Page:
BOISE, Idaho — A federal judge in Idaho has declared the state’s same-sex ‘marriage’ ban unconstitutional, making Idaho the 18th state where homosexual unions have been legalized.
U.S. Magistrate Judge Candy W. Dale issued her opinion on Tuesday, asserting that Idaho’s constitutional marriage amendment, which was passed in 2006 with 63 percent approval from voters, violates the equal protection clause of the 14th Amendment.
“A marriage between a man and a woman is the only domestic legal union that shall be valid or recognized in this state,” the amendment reads.
“This case asks a basic and enduring question about the essence of American government: Whether the will of the majority, based as it often is on sincere beliefs and democratic consensus, may trump the rights of a minority,” Dale wrote.
“If every individual enjoys a constitutional right to marry, what is the substance of that right for gay or lesbian individuals who cannot marry their partners of choice?” she continued. “Traditional man-woman marriage is no answer, as this would suggest that gays and lesbians can switch off their sexual orientation and choose to be content with the universe of opposite-sex partners approved by the state.”
Dale also contended that the religious reasons cited by the state were not sufficient to save the amendment.
“No doubt many faiths around the world and in Idaho have longstanding traditions of man-woman marriage rooted in scripture,” she stated. “But not all religions share the view that opposite-sex marriage is a theological imperative.”
Idaho Governor C.L. Otter expressed his disappointment over the decision following its release, stating that he will continue to fight the matter in court.
“In 2006, the people of Idaho exercised their fundamental right, reaffirming that marriage is the union of a man and a woman. Today’s decision, while disappointing, is a small setback in a long-term battle that will end at the U.S. Supreme Court,” he wrote in a statement. “I am firmly committed to upholding the will of the people and defending our Constitution.”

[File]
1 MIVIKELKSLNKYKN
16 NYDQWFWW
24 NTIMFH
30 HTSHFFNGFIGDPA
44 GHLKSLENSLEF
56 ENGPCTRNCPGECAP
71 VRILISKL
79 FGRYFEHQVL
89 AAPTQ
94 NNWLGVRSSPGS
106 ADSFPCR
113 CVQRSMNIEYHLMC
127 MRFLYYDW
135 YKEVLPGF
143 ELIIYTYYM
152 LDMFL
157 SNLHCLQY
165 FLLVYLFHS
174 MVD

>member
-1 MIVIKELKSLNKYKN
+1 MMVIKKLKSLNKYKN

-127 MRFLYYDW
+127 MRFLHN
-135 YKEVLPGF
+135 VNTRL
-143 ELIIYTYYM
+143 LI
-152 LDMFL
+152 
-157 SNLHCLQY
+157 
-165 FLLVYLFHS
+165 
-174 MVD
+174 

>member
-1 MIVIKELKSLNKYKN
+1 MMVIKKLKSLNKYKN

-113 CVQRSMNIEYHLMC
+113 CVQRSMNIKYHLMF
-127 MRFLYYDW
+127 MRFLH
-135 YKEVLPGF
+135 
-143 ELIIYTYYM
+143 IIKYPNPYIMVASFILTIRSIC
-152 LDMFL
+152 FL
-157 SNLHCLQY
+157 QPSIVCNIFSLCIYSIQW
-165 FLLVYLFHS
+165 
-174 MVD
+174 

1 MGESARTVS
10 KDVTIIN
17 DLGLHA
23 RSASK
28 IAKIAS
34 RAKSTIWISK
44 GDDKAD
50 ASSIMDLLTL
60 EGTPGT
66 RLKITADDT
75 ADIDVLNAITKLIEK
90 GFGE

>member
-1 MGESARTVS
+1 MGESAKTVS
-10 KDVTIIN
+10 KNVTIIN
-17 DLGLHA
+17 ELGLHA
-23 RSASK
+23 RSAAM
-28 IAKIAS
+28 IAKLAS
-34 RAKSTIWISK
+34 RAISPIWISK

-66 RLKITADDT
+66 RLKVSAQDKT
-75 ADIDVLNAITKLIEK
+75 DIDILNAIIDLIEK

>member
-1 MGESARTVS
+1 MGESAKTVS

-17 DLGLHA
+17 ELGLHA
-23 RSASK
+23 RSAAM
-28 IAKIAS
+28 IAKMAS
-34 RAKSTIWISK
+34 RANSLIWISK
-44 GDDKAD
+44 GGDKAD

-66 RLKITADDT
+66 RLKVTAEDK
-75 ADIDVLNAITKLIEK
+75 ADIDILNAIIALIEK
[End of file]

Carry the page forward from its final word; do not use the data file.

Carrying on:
Otter and Attorney General Lawrence Wasden then filed an appeal in order to obtain a stay on the ruling while the challenge moves forward in court. On Thursday, the 9th Circuit Court of Appeals granted the temporary injunction just a day before licenses would have been allowed to be issued.
While hundreds of homosexuals attended a rally on Friday in Boise in support of Dale’s ruling, others came out to express their support for Governor Otter.
“My vote should count,” one sign read. “Idaho voted; our vote should stand,” read another.
Bryan Fischer of the American Family Association, who helped to craft Idaho’s marriage amendment when he served as a pastor in the state, also wrote in an online blog post this week that Governor Otter should defy Dale’s ruling.
“He should fulfill his oath of office, an oath he took before God, to uphold the Constitutions of both Idaho and the United States by flatly refusing permission for any city or county clerks in the state of Idaho to issue licenses to same-sex couples,” Fischer wrote. “Such an act on his part would in fact be the ultimate display of civil obedience, obedience to the Constitution as the supreme law of the land, and would be the first step in returning America to the rule of law rather than the rule of men.”
“As the Founders frequently stated, ‘Rebellion to tyrants is obedience to God.’ It’s about time for some governor to obey God by rebelling against judicial tyrants,” he said. “Gov. Otter could make American history by being that guy.”